Tattoos have long been used to identify people as being part of a specific ethnic group. Answering generally on the use of tattoos in this regard, Krutak notes, "Tattoo designs spoke about a collective identity because everyone wore ancestral patterns that were handed down from generation to generation. And once you carried the ancestral mark on your body, you were expected to be a responsible family and community member."

In that respect, the tattoos that Armenian women received would mark them as members of a group that was not being persecuted, but they also covered the women's true identities.

"For me, the interesting thing is that the tattoos are working on different levels," says Semerdjian. "It tells us that being tattooed could in some cases camouflage you in a period in which Armenians were supposed to be exterminated and not survive."

She adds, "It does give you a strong sense that the tattoos are about identity at [their] core. I think it produces a strong emotional reaction for Armenians because it's about the erasure of the Armenian identity and this new identity that's being placed on the face."

When World War I ended and some of the Armenian women were able to reconnect with their communities, their tattoos remained. Semerdjian notes that some women tried to hide these permanent reminders of life during the Genocide by using makeup or undergoing procedures to try and remove the tattoos. "They weren't excluded from society," says Semerdjian. "They may have felt stigmatized and ostracized because they were wearing those marks, but they had families and there was no separating them from other Armenians. Yet, psychologically, it does a kind of work that was difficult to undo."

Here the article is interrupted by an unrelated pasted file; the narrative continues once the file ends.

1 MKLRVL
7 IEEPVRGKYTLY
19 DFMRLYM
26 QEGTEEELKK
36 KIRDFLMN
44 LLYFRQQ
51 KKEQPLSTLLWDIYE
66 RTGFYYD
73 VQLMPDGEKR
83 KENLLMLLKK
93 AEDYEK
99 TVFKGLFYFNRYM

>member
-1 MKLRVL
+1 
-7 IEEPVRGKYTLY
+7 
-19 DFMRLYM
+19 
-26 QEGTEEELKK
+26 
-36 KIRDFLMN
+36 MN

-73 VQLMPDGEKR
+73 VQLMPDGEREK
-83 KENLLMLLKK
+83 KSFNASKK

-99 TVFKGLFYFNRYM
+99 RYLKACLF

Semerdjian has been poring over archives, including those of the League of Nations at the United Nations, to find photographic documentation of the tattoos, and there isn't much to find. Overall, she says, tattooing Armenian women wasn't an extremely common practice during the Genocide, but the images and stories that do exist illustrate one of the tragedies associated with genocide. "It's a minority of women who ended up rescued during World War I who actually bore the tattoos," she says. "But, the ones who were tattooed, they capture our imagination because it's come to mean so much about that forced assimilation, that moment of forced assimilation."

RFE/RL Report 
European Body Encouraged By Yerevan's Anti-Graft Efforts
November 27, 2017
Naira Bulghadarian

The Armenian authorities have made some progress in their declared
fight against widespread corruption among the country's judges, an
anti-graft arm of the Council of Europe said on Monday.